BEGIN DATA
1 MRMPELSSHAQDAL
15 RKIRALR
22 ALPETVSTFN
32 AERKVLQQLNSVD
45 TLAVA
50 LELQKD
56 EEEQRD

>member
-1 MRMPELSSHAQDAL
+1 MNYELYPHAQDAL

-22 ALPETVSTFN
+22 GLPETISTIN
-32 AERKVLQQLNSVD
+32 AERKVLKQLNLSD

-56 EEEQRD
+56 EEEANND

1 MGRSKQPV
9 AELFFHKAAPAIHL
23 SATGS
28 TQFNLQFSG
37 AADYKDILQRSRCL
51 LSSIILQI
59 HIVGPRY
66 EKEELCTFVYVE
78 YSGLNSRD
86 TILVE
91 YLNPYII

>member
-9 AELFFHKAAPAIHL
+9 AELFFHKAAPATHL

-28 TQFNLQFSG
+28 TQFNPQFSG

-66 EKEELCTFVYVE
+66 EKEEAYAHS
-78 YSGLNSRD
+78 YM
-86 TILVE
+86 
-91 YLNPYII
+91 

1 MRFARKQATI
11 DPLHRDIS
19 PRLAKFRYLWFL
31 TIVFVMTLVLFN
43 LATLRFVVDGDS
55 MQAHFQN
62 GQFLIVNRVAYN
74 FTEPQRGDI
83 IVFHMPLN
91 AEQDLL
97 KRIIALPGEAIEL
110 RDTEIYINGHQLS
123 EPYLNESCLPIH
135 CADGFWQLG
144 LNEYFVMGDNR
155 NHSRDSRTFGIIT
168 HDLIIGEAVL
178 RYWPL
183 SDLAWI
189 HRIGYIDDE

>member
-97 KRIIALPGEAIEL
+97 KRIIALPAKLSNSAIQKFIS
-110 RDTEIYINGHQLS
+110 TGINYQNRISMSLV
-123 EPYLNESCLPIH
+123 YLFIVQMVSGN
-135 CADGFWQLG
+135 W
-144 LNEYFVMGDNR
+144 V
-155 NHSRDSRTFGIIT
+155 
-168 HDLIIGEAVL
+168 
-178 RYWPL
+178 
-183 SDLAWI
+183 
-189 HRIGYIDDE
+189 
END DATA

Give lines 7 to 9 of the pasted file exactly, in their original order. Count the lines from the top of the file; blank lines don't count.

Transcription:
56 EEEQRD

>member
-1 MRMPELSSHAQDAL